Protect freedom

Published 10:14 am Monday, December 20, 2010

Austin Daily Herald Editorial

Although it positions itself as the world’s greatest defender of freedom, the United States continues to say one thing and do another — most recently and obviously in its threats to prosecute WikiLeaks founder Julian Assange. Certainly the Obama administration, which came into office with promises of being different than its heavy-handed predecessor, ought to know better.

We do not agree with those who view Assange, who is under house arrest in England, as a modern-era Robin Hood protecting the masses. WikiLeaks has made some truly bad decisions about releasing classified government documents, the kind of decisions that seem to be more about a love of publicity than about serving a true public purpose. There was virtually no benefit, for instance, to leaking U.S. communications about relationships with other countries; that’s just stirring up trouble. Where WikiLeaks and others possess documents that truly demonstrate government corruption or wrong-doing, however, making those documents public is not only a good idea, it is nearly a duty.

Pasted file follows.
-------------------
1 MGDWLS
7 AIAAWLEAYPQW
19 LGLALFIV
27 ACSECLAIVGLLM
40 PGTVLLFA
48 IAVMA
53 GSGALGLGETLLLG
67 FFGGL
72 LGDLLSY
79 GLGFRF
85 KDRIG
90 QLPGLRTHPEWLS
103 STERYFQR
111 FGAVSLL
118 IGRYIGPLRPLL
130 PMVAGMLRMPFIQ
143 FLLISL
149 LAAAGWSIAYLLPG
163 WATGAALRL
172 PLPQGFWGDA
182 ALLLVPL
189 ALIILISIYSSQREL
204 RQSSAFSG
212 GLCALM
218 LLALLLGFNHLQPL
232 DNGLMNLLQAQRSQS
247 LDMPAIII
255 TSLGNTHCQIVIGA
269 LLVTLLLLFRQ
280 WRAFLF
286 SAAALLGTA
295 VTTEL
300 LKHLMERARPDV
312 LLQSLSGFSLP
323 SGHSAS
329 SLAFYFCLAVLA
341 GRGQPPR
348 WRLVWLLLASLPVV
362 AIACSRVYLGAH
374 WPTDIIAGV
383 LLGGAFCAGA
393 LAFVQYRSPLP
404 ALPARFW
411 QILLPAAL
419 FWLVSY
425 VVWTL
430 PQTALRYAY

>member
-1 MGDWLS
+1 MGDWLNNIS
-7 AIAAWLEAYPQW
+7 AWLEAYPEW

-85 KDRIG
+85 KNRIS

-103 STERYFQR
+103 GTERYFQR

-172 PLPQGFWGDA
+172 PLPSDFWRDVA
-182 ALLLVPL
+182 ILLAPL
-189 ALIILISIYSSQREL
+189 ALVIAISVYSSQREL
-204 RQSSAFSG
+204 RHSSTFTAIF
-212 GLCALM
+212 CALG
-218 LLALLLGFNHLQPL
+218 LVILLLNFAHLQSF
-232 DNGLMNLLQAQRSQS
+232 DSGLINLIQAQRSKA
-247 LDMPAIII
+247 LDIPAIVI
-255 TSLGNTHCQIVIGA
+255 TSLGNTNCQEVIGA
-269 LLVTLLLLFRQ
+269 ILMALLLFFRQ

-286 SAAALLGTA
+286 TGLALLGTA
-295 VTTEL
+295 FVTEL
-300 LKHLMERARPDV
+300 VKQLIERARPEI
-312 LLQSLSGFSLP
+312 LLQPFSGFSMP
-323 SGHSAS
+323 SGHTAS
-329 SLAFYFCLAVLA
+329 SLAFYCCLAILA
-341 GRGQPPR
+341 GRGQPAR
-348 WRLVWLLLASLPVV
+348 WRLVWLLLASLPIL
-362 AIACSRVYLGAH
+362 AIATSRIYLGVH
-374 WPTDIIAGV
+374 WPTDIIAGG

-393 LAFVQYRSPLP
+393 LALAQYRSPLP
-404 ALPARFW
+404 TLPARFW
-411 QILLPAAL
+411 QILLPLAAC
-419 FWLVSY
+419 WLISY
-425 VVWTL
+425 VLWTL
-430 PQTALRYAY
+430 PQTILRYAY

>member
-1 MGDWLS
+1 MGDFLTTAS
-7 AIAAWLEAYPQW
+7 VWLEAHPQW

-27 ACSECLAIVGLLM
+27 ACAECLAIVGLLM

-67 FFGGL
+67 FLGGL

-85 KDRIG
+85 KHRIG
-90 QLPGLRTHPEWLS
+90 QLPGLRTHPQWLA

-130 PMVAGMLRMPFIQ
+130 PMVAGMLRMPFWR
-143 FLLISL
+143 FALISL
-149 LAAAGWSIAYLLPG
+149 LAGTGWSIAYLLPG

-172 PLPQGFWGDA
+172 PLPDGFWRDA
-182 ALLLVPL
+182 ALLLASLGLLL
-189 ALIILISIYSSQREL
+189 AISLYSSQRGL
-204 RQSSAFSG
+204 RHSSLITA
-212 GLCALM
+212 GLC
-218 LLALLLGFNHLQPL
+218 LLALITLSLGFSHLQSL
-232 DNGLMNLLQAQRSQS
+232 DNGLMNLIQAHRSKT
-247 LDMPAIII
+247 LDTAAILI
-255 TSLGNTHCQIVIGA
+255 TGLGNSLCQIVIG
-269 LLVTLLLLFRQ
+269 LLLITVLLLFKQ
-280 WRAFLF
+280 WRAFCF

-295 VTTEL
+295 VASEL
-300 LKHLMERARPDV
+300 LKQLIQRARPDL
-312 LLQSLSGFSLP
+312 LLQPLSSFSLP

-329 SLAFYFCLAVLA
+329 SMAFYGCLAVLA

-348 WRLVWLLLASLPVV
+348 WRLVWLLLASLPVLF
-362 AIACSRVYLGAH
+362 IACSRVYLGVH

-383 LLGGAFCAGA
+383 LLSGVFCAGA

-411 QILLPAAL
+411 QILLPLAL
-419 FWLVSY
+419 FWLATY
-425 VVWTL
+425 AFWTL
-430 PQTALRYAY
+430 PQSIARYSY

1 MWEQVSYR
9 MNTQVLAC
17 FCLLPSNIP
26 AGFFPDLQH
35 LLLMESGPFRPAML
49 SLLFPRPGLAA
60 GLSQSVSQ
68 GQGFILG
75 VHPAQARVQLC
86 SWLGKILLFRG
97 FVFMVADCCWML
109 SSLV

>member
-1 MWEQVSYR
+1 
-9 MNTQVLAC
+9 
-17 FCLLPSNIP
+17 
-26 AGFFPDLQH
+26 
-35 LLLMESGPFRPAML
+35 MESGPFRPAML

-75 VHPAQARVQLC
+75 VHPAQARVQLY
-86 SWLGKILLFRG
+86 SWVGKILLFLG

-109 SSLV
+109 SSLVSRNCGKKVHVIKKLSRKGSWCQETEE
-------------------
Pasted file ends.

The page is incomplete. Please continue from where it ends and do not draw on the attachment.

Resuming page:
Email newsletter signup

And that’s where the United States has gone wrong. We don’t expect government leaders to be pleased that their secrets have been revealed. We do expect that these leaders will understand that WikiLeaks has every right to share any information that has come into its possession. It is called “free speech,” and is one of the freedoms for which America stands. Our government should support those rights, rather than threatening to trample them.

Of course, every right carries with it a responsibility. WikiLeaks and Assange have not used that responsibility as well as might be hoped. Assange hasn’t acted much like a hero. But it is still wrong to threaten prosecution for free speech, and the Obama administration should realize as much.